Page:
“Designing for Compliance” is critical to getting your product certified on the first try. Designing for Compliance requires owning, knowing, and applying the standard(s) while designing your product. However, in order to successfully read and understand the standard, you have to know the intent of the requirements. Our “Designing for Compliance” series of whitepapers will educate you on “The 6 Hazards of Product Safety”. The intent of the requirements in all UL/CSA/EN/IEC safety standards is to protect the user from the “6 Hazards of Product Safety”. This whitepaper covers Hazard #3 – Risk of Energy.
Risk of Fire Definition: All electrical circuits, other than those at Class II voltage/power levels, are considered to involve a “Risk of Fire”. Due to the potential for catastrophe as a result of a fire, the standards take the safest approach and assume that all products can catch fire at some point over their useful life. The requirements in the product safety standards are therefore focused on requiring design principles that limit the chances for a fire to start, spread, and escape from the product.
Risk of Fire – Only A Hazard If It Leaves the Enclosure: The potential for an electrically induced fire always exists within an electrical product. The sole concern with fire in the product safety standards is whether it can spread from the product to the building contents and structure, at which point it would be a threat to the building occupants. The product safety standards generally do not care if a product burns and turns to ash inside the enclosure, as long as fire does not get out of the product’s enclosure. (There is generally no concern with smoke in the product safety standards other than smoke that is hot enough to spread fire.)
Risk of Fire: A 3-Step Approach: To help insure that any product fire is contained within the product’s enclosure,
the safety standards require a 3-step approach:
We then perform fault testing to verify that there is no “Risk of Fire”. One of the pass/fail criteria when performing fault testing is whether there was a “Risk of Fire” as a result of the fault condition = did fire escape the enclosure during testing? To make this determination, the standard specifies conducting fault tests with the product sitting on tissue paper and covered with cheese cloth. The tissue paper and cheese cloth are used as the “fire indicators” – should either of these materials discolor or char, the results are considered a “Risk of Fire” which is a test failure.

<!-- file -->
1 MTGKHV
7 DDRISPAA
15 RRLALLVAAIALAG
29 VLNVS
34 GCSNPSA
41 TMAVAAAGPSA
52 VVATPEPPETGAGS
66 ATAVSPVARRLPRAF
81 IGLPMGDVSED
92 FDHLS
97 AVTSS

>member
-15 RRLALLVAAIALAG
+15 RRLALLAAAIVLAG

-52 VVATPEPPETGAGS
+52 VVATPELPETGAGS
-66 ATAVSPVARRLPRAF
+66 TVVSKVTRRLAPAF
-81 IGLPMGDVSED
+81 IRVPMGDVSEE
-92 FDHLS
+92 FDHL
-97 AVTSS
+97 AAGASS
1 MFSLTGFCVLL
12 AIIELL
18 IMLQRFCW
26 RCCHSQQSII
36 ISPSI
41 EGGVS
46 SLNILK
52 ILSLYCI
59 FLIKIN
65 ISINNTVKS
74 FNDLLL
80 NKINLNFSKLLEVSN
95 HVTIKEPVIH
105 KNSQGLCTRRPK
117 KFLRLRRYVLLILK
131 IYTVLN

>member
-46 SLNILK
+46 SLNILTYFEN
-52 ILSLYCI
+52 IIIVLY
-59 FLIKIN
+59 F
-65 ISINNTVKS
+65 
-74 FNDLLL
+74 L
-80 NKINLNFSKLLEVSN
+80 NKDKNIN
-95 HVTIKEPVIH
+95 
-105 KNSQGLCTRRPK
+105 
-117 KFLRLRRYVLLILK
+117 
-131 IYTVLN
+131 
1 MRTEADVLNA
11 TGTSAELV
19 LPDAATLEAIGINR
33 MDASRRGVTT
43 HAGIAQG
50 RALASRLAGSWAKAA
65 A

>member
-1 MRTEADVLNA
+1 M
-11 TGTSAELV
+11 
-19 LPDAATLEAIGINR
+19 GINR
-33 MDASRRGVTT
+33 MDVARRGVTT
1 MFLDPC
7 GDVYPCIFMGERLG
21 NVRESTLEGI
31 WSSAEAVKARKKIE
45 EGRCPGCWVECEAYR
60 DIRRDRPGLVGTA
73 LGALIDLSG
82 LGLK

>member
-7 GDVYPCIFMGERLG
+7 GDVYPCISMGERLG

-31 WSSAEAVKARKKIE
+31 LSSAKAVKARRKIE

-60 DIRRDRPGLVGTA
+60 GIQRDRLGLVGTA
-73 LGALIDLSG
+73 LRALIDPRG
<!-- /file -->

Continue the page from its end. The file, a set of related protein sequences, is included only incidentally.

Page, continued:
Fire Hazard Protection: Let’s now dig deeper into the Fire Hazard Protection design principles that accomplish the 3 elements of Risk of Fire protection. Based on the definition of a Risk of Fire, the ultimate goal is to design the product for fire containment – during fault testing, the product can burn internally as long as the fire does not escape the enclosure.
We can take the 3 elements of Risk of Fire protection, and translate each into the design principles that achieve the intended level of protection.
1) We can limit the likelihood that the product will catch fire by:
2) We limit fuel to a fire so that any fire is unlikely to grow by:
3) Design the enclosure so that any internal fire will not escape the enclosure:
Risk of Fire – Summary: In summary, Risk of Fire can certainly be viewed as one of the most important of the 6 Hazards of Product Safety. The potential for a single product to risk many lives by causing a structural fire must be considered in the Risk Analysis of electronic products. Compounded by the fact that product fires are dramatic and, in today’s social media era, the results of a single event can be shared with millions of potential customers. Yet there are no 100% fault free components meaning there are no 100% fault free products. As such, it is important that you fully understand and apply all the principles of fire containment as a means to help mitigate the inevitable potential for a fire in your product.
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